Yeah, historically, humankind trying to understand physics, combine it with math through developing prototypes. Developing prototypes is expensive and it’s limited and it takes a long time with the tools that we have at our disposal today and the tools that Siemens develops. In addition to that, the fact that Siemens works closely with the customers to develop tools that attend to the customer’s needs. Operating in the virtual world is much easier than the prototypes in the real world with all the constraints about volume, space, mass that that takes. 

So, having the tools to develop very high fidelity models, models that are based on high order algorithms, it’s invaluable because it allows you to explore the space in areas that we don’t really understand very well in the virtual world and come close to that environment as opposed to try to make guesses through some limited prototyping that provide some information to start, but that’s where the simulation and the virtual world takes off. 

So, being able to develop models, develop models quickly, develop models that are directly connected to the requirements and the concept of the operation is critical. Of course, once you develop the models, we have the computing power to be able to run thousands of simulations, generate enormous amount of results and of course enormous amount of data that we have to understand and post-process quickly. 

Chad Ghalamzan: 

So is it because there is that computing power now available, you feel that maybe the interest in doing these types of deeper space explorations and building a lunar economy, it is getting that scale to go with it? Is it because there’s now powerful tools that allow companies like Northrop Grumman to actually do these types of simulations virtually? There’s no prototyping in the sense of a vehicle. You can prototype it then go drive it, but space is space. Until you launch it and get it up there, there’s only so much testing you can do on earth. Is this the availability of tools that’s changing the game to some extent? 

Tom Stoumbos: 

We can develop virtual simulation models at scale, so we can do low-end cheaper prototypes that we can generate a lot of data to correlate our simulation models. It’s that after we have some confidence in those simulation models, then we can extrapolate and in the virtual world really explore that space environment that allow us to better understand how the actual hardware will behave the space. So, simulation gives us that ability to see beyond what the prototype does and everything that we cannot see through the limitations we have from just building and testing prototypes. In addition to that, we can explore the design space.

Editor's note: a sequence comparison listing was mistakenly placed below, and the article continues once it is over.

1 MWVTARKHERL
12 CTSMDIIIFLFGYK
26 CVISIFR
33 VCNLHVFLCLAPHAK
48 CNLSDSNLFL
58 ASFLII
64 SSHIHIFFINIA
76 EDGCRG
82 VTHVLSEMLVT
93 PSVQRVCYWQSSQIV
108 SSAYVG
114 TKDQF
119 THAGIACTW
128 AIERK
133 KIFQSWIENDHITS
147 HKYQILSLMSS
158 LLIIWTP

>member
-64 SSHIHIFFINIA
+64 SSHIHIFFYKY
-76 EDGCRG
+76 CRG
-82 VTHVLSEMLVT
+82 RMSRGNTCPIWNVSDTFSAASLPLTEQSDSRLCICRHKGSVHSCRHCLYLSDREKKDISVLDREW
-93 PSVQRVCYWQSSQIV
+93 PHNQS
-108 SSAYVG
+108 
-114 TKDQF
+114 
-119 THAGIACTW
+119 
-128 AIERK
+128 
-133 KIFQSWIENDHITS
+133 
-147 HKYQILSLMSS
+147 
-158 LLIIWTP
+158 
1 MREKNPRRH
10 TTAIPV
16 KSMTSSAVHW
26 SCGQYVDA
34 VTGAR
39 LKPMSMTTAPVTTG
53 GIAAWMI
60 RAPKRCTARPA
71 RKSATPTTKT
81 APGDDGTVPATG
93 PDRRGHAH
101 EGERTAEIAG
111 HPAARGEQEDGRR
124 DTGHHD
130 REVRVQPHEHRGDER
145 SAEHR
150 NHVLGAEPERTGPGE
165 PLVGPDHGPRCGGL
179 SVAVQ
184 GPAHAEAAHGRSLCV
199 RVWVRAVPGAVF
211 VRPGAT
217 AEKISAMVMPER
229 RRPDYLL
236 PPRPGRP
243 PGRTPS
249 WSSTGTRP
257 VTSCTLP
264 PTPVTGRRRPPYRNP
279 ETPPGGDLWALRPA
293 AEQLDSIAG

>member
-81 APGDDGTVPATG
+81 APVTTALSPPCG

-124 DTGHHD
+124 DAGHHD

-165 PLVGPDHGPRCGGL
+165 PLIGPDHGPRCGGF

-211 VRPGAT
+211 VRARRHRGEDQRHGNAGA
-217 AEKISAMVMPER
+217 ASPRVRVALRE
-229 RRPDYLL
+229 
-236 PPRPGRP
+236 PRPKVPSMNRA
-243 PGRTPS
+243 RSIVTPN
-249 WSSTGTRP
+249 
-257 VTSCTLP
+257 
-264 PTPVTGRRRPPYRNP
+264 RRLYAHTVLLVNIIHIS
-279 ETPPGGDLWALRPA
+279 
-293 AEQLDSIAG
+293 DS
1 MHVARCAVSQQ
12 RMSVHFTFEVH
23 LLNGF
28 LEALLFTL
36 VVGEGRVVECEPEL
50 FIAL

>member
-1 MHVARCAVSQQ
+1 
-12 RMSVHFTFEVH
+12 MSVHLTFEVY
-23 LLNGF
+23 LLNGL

It allows us to reach optimized solution, then explore the feasibility of that optimized solution at the same time, engage manufacturing credibility, and see whether that is possible and then engage the launch vehicle infrastructure and see how that is applicable to really making that mission happen and then simulate the lunar surface and develop vehicles and infrastructure that can really work in the lunar surface and make the whole operation sustainable. 

Chad Ghalamzan: 

So you talked about several space vehicles or satellites that have been developed or being developed. One of them was a refueling technology that you have been working on. Maybe give us a sense with just that particular technology, that particular satellite refueler, how much data and time simulating something like that would be involved in a project like that? Because I’m assuming you’re not just doing a structural simulation and that’s it. You’re doing multiple types of simulation, looking at multiple physics and you’re doing this, like you said, with design exploration. What’s the scale here for just that one project? 

Tom Stoumbos: 

There are different levels of simulations that can take place, and incrementally, you add fidelity by going from your one-dimensional assumptions to the two dimensions, to the three dimensions, and to your fully executable six degree of freedom system. That also includes not only your linear assumptions, your high order algorithms to simulate everything that that space system will do. In the case of a refueling vehicle, it’s not only a vehicle that is just in orbit waiting for a client vehicle to dock and be able to refuel, but it’s simulating the refueling event itself, the refueling hardware. You need some active and passive systems that will allow the two vehicles to engage, will allow the fuel pump to engage and all this without any issues because any little incident in space is not recoverable. 

So, by using a series of tools that allows us to do the linear stress analysis, identify the dynamics of the vehicle through normal modes to use the nonlinear simulations, go into the dynamics of how the vehicles interact with each other would allow us to develop a very high fidelity flexible model of the different subsystems that come together and then simulate also the operation of the systems coming together, performing the operation, and then everything else in between, because I would say we have an infinite number of configurations that those vehicles can be in while that operation is taking place, right? You’re designing these systems to be able to facilitate any client vehicle and any configuration.